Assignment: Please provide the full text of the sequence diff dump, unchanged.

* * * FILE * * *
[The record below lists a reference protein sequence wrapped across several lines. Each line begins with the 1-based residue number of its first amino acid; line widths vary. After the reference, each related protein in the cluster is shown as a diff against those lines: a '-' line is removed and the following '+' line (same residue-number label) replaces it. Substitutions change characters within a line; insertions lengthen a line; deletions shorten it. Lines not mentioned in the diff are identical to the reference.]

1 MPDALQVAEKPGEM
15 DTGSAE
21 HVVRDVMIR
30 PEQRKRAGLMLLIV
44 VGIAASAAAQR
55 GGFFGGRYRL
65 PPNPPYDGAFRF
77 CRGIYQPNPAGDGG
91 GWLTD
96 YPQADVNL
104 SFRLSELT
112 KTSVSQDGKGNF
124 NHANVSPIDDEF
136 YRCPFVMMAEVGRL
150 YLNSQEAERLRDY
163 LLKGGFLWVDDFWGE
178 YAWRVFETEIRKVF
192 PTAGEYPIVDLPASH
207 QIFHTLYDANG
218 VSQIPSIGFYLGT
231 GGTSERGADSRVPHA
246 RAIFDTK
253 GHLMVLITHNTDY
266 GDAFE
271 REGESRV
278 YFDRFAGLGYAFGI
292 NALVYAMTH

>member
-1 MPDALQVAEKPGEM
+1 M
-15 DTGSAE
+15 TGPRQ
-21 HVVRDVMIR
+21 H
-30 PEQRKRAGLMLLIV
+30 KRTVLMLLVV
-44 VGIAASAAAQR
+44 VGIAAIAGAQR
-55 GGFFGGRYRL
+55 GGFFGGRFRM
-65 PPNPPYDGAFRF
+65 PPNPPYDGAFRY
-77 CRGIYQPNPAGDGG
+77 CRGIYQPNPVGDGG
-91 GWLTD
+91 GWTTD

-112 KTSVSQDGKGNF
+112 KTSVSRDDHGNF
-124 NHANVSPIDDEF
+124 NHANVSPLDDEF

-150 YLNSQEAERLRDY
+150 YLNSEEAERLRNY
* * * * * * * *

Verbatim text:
[The record below lists a reference protein sequence wrapped across several lines. Each line begins with the 1-based residue number of its first amino acid; line widths vary. After the reference, each related protein in the cluster is shown as a diff against those lines: a '-' line is removed and the following '+' line (same residue-number label) replaces it. Substitutions change characters within a line; insertions lengthen a line; deletions shorten it. Lines not mentioned in the diff are identical to the reference.]

1 MPDALQVAEKPGEM
15 DTGSAE
21 HVVRDVMIR
30 PEQRKRAGLMLLIV
44 VGIAASAAAQR
55 GGFFGGRYRL
65 PPNPPYDGAFRF
77 CRGIYQPNPAGDGG
91 GWLTD
96 YPQADVNL
104 SFRLSELT
112 KTSVSQDGKGNF
124 NHANVSPIDDEF
136 YRCPFVMMAEVGRL
150 YLNSQEAERLRDY
163 LLKGGFLWVDDFWGE
178 YAWRVFETEIRKVF
192 PTAGEYPIVDLPASH
207 QIFHTLYDANG
218 VSQIPSIGFYLGT
231 GGTSERGADSRVPHA
246 RAIFDTK
253 GHLMVLITHNTDY
266 GDAFE
271 REGESRV
278 YFDRFAGLGYAFGI
292 NALVYAMTH

>member
-1 MPDALQVAEKPGEM
+1 M
-15 DTGSAE
+15 TGPRQ
-21 HVVRDVMIR
+21 H
-30 PEQRKRAGLMLLIV
+30 KRTVLMLLVV
-44 VGIAASAAAQR
+44 VGIAAIAGAQR
-55 GGFFGGRYRL
+55 GGFFGGRFRM
-65 PPNPPYDGAFRF
+65 PPNPPYDGAFRY
-77 CRGIYQPNPAGDGG
+77 CRGIYQPNPVGDGG
-91 GWLTD
+91 GWTTD

-112 KTSVSQDGKGNF
+112 KTSVSRDDHGNF
-124 NHANVSPIDDEF
+124 NHANVSPLDDEF

-150 YLNSQEAERLRDY
+150 YLNSEEAERLRNY